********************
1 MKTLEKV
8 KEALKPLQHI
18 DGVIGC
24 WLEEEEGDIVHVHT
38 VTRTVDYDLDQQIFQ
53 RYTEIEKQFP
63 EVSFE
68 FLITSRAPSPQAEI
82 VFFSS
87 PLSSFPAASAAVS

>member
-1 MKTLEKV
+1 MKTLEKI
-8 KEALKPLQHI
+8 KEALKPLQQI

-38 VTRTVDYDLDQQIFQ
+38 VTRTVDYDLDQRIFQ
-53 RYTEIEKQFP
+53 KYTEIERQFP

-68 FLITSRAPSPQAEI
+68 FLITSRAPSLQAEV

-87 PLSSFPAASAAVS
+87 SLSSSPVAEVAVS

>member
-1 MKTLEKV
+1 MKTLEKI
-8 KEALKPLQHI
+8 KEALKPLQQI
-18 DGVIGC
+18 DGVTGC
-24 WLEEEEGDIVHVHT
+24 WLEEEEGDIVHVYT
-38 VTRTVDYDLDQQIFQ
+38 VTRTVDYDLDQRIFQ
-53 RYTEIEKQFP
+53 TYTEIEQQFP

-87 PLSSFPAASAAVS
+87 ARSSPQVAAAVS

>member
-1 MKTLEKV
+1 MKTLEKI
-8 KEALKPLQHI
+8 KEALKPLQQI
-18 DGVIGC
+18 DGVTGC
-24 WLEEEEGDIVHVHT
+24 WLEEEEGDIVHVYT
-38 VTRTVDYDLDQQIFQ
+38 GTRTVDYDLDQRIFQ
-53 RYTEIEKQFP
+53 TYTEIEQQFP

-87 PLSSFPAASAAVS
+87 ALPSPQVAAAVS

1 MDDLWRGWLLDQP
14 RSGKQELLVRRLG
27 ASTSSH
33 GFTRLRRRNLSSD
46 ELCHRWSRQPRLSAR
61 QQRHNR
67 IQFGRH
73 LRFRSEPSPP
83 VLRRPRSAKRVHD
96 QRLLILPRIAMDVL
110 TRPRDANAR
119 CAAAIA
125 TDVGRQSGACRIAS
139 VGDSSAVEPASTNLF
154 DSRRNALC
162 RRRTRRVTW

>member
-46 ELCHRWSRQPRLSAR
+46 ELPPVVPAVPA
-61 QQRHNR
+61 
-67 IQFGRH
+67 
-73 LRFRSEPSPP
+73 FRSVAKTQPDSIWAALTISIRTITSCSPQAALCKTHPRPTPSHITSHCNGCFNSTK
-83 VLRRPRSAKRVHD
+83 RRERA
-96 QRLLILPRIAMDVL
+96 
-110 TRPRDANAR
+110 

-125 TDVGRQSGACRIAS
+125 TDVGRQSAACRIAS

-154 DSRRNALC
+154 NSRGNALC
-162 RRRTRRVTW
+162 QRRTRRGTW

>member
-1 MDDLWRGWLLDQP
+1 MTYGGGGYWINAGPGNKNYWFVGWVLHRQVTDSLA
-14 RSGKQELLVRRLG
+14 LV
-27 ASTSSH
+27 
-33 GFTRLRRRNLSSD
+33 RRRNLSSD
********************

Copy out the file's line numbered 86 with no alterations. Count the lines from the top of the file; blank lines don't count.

+125 TDVGRQSAACRIAS